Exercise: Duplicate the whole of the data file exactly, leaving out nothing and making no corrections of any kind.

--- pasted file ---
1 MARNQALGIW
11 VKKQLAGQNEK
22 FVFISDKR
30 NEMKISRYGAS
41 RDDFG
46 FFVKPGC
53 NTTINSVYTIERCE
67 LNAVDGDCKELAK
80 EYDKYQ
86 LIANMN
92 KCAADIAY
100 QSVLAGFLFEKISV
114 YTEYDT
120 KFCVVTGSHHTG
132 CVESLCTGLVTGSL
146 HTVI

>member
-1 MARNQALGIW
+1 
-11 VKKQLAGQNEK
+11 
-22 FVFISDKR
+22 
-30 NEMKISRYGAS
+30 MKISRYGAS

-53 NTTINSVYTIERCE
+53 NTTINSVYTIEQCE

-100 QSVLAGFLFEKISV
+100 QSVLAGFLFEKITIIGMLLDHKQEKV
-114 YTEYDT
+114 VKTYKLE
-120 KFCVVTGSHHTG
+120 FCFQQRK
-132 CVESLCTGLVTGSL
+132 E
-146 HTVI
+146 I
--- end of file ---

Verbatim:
1 MARNQALGIW
11 VKKQLAGQNEK
22 FVFISDKR
30 NEMKISRYGAS
41 RDDFG
46 FFVKPGC
53 NTTINSVYTIERCE
67 LNAVDGDCKELAK
80 EYDKYQ
86 LIANMN
92 KCAADIAY
100 QSVLAGFLFEKISV
114 YTEYDT
120 KFCVVTGSHHTG
132 CVESLCTGLVTGSL
146 HTVI

>member
-1 MARNQALGIW
+1 
-11 VKKQLAGQNEK
+11 
-22 FVFISDKR
+22 
-30 NEMKISRYGAS
+30 MKISRYGAS

-53 NTTINSVYTIERCE
+53 NTTINSVYTIEQCE

-100 QSVLAGFLFEKISV
+100 QSVLAGFLFEKITIIGMLLDHKQEKV
-114 YTEYDT
+114 VKTYKLE
-120 KFCVVTGSHHTG
+120 FCFQQRK
-132 CVESLCTGLVTGSL
+132 E
-146 HTVI
+146 I